Researchers have developed a gel that could help to stop cancer recurrence and metastasis.
Created by scientists at the Dana-Farber Cancer Institute in Boston, MA, the gel was designed to deliver immunotherapy directly to the area from which a cancerous tumor has been surgically removed.
Upon testing the gel on mice during the surgical removal of breast cancer tumors, the scientists found that it not only helped to prevent tumor recurrence at the primary site, but that it also eliminated secondary tumors in the lungs.
Senior study author Michael Goldberg, Ph.D. — of the Department of Cancer Immunology and Virology at the Dana-Farber Cancer Institute — and colleagues recently reported their results in the journal Science Translational Medicine.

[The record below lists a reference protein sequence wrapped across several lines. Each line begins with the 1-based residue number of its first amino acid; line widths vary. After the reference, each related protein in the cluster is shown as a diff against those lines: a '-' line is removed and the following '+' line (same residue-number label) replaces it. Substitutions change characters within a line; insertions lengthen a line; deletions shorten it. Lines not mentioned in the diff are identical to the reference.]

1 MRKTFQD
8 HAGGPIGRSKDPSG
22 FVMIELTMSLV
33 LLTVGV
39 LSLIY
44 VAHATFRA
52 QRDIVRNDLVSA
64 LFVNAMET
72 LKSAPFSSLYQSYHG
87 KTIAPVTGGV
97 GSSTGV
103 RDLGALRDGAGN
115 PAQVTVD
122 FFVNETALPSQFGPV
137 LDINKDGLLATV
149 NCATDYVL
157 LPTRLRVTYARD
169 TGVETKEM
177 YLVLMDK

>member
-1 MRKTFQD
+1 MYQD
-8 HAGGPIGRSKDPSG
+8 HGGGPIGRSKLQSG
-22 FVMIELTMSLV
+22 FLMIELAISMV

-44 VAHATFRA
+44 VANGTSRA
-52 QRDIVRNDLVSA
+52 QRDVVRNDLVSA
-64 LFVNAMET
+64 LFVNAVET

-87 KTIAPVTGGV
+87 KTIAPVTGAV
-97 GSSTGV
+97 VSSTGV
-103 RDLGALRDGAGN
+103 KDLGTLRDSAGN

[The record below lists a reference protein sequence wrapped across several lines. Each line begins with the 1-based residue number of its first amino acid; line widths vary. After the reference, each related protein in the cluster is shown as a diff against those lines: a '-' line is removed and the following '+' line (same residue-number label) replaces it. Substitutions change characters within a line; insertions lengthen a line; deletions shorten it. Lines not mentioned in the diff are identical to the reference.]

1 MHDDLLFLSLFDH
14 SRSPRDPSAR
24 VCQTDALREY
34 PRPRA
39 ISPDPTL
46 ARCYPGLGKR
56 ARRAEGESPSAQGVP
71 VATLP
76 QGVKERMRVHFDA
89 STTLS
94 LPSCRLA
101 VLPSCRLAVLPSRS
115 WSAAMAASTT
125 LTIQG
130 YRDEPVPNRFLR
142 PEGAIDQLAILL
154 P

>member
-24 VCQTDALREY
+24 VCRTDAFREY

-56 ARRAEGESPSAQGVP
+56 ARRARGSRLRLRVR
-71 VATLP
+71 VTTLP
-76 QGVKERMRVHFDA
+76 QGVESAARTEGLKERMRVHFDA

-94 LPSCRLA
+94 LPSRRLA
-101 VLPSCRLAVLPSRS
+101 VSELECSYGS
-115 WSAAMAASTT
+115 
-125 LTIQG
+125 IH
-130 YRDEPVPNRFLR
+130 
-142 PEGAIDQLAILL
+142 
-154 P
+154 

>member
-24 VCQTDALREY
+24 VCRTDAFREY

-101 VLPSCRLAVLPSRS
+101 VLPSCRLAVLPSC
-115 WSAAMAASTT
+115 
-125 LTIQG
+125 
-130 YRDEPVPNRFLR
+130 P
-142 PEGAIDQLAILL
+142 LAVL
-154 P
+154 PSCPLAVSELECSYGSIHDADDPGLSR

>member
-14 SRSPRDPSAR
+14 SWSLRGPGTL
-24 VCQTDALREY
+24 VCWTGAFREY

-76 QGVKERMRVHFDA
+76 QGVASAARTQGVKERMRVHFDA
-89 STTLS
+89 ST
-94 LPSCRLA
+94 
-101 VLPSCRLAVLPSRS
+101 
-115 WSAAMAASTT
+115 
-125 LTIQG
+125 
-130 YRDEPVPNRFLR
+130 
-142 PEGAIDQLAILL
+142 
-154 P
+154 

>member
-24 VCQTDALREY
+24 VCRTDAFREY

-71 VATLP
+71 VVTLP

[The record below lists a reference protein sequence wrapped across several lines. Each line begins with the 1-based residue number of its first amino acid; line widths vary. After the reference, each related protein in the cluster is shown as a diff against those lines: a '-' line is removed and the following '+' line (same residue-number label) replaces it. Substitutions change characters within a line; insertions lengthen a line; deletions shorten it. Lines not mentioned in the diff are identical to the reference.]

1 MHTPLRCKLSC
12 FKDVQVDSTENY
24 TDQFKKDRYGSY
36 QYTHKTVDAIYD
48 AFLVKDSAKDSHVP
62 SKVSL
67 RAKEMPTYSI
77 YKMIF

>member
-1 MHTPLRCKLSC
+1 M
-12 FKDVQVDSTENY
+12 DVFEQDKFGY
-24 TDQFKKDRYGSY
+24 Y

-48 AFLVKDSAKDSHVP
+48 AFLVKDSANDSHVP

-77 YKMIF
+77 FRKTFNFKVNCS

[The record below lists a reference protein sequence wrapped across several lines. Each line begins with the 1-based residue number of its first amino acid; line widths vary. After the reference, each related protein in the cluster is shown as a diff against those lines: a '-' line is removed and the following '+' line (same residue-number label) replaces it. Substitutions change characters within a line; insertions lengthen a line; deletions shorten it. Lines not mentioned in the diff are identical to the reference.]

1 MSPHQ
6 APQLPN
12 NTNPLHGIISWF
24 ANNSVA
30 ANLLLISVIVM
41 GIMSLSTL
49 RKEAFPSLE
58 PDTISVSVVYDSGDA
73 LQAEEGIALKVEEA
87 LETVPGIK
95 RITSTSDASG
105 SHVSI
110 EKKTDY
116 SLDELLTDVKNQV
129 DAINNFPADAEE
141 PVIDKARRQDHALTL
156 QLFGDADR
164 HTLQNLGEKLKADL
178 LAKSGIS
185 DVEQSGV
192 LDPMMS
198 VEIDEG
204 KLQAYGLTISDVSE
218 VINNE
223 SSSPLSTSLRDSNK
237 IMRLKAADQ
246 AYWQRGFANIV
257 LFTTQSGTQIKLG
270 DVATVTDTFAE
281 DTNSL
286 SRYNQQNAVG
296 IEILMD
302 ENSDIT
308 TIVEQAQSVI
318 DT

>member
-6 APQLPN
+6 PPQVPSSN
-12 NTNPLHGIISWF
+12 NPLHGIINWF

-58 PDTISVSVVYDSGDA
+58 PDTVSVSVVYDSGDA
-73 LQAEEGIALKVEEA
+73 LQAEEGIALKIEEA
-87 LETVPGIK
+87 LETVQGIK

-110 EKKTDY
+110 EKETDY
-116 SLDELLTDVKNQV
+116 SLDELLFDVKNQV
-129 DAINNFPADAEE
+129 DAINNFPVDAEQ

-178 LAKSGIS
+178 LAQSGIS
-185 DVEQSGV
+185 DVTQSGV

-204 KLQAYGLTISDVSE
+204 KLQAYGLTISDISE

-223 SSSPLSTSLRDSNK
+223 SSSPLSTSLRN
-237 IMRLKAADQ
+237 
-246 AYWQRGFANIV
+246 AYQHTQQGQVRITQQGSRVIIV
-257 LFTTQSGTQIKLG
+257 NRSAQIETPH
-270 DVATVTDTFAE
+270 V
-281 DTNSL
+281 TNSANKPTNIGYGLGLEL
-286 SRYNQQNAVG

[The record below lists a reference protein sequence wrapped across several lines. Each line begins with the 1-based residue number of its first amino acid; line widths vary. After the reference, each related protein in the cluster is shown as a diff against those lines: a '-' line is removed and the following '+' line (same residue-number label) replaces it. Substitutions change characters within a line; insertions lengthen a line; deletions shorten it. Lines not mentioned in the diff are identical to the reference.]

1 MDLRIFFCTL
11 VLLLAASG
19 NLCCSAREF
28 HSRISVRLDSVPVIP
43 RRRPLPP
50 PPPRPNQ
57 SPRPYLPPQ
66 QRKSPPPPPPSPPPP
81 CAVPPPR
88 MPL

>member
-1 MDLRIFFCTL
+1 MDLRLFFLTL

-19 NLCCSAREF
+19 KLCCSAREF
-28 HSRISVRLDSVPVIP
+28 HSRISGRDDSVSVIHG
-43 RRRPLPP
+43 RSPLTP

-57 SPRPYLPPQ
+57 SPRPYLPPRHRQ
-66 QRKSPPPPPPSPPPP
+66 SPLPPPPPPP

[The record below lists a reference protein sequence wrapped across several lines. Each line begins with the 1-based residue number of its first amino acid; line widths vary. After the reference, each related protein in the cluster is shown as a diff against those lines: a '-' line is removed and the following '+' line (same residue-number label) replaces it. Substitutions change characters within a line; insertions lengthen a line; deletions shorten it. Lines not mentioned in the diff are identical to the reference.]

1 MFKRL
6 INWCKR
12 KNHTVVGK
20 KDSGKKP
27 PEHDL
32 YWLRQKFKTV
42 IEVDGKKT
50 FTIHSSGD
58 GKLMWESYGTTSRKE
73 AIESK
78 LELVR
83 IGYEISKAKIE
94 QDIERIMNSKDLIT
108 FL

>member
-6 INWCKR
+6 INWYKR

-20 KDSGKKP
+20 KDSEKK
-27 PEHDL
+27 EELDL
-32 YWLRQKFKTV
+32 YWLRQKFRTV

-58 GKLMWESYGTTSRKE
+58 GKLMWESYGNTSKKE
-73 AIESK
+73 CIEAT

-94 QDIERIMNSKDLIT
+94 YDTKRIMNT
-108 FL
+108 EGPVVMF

According to the American Cancer Society (ACS), more than 1.7 million new cancer cases will be diagnosed in the United States in 2018, and over 600,000 people will die from the disease.
For cancer that forms as solid tumors — such as breast cancer and lung cancer — surgical removal of the tumor is often the primary treatment option.
|Read on: Cancer: How a novel gel could halt its return|